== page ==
On the other hand, there has not been an evolution in the policy of forest certifications, which still do not consider the advancement of science and the worldwide evolution of regulatory systems. To make a comparison, for the main agricultural crops, the use of transgenic cultivars has been a reality for over 20 years, and food from these crops is consumed daily.

It is important to mention that the National Biosafety Law and the Normative Resolutions of the National Technical Biosafety Commission are careful and efficient to evaluate, monitor and regulate the use of genetically modified organisms. Not recognizing this competence on the part of the certifying agencies and making the use of safe biotechnologies more flexible is, at the very least, a contradiction, with impacts on the competitiveness of the forestry sector and on obtaining environmental gains.

In another important area for forest protection, knowledge bases on assessment have been developed against biotic agents. These evaluations aim to determine and select resistance phenotypes against pests and pathogens, a process called “phenotyping”. From now on, however, considering climate change and more significant climate variations, it becomes essential to develop methodologies to select clones that are more resilient to abiotic factors. Among these factors linked to the environment, resistance to water deficit seems to be the most relevant, since, in the main eucalyptus growing regions, drastic drought events have become a cyclical constant.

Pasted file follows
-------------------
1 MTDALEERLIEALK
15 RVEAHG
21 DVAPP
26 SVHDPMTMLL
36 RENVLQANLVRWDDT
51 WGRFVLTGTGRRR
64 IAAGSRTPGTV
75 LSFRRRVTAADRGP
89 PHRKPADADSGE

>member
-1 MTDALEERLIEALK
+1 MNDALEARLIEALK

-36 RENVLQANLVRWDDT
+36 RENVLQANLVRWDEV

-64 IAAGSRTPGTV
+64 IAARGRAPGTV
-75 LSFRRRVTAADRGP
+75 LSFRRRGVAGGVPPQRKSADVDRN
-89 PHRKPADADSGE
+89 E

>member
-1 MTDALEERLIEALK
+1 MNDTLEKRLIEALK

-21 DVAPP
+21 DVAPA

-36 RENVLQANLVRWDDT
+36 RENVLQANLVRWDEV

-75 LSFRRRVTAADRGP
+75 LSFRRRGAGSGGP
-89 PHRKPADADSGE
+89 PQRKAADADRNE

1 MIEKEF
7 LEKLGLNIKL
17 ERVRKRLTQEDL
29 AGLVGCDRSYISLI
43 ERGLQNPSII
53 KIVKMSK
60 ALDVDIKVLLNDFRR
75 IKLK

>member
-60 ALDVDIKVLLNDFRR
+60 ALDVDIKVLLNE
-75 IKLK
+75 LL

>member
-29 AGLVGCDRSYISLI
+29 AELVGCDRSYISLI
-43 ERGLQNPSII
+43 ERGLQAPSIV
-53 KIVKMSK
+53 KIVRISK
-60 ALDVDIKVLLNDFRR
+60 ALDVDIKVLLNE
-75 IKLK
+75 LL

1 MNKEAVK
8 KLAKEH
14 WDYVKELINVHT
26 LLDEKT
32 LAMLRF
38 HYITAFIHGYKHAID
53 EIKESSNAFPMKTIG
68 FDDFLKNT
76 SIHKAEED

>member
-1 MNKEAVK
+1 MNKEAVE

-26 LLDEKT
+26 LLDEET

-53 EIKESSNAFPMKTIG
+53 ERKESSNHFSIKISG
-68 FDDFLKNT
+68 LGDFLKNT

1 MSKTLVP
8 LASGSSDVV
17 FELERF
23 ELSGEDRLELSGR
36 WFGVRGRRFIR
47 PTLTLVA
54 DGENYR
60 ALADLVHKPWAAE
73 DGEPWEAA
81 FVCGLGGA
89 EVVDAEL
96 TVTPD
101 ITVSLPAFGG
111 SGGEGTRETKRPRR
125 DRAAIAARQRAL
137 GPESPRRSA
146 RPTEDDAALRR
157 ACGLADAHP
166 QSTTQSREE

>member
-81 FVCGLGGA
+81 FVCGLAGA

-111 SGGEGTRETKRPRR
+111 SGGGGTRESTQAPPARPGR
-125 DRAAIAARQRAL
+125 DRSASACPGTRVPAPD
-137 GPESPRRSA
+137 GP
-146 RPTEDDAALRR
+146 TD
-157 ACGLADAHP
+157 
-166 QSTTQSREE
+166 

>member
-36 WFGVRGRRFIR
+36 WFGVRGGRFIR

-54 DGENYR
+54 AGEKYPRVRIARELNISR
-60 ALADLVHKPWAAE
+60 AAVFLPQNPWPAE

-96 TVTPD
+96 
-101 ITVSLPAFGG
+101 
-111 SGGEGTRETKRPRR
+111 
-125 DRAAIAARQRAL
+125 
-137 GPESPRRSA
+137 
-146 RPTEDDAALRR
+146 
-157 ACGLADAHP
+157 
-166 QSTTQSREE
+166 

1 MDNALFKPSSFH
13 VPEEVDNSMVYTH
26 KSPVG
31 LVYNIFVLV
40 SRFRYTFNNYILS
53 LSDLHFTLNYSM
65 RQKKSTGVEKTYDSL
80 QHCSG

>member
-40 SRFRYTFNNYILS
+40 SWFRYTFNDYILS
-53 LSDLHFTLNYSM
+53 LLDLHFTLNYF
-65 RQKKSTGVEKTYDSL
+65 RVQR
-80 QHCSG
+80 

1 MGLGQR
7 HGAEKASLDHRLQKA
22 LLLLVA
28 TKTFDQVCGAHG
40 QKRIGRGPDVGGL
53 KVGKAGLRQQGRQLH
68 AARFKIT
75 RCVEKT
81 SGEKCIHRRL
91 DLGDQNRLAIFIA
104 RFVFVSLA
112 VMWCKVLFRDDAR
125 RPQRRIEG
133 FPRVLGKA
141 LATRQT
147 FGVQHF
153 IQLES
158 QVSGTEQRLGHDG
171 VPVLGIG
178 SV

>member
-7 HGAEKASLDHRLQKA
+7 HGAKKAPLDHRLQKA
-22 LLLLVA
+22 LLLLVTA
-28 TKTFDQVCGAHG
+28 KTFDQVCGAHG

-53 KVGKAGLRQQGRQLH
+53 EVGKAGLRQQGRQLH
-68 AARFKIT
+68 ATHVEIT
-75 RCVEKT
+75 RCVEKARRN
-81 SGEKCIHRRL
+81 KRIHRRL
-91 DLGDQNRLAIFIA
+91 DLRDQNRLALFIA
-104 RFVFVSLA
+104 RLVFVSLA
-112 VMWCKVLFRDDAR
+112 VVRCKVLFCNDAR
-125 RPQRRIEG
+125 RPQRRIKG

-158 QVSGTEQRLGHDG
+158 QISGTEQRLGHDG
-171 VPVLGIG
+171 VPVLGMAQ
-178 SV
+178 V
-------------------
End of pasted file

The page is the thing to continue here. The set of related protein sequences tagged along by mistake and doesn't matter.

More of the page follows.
Therefore, we are investing in the characterization of physiological markers and in techniques for selecting clones that are more tolerant to water deficit and more adapted for planting in sandy soils. The growth of eucalyptus or any other plant is conditioned to the effect of the genotype, the environment and the interaction of these factors. Considering that the environment is increasingly variable in space and time, it is important to rethink the way of carrying out genetic improvement and management of eucalyptus plantations. Otherwise, we will not be able to reach higher levels of productivity and minimize losses caused by harmful agents, whether biotic or abiotic factors.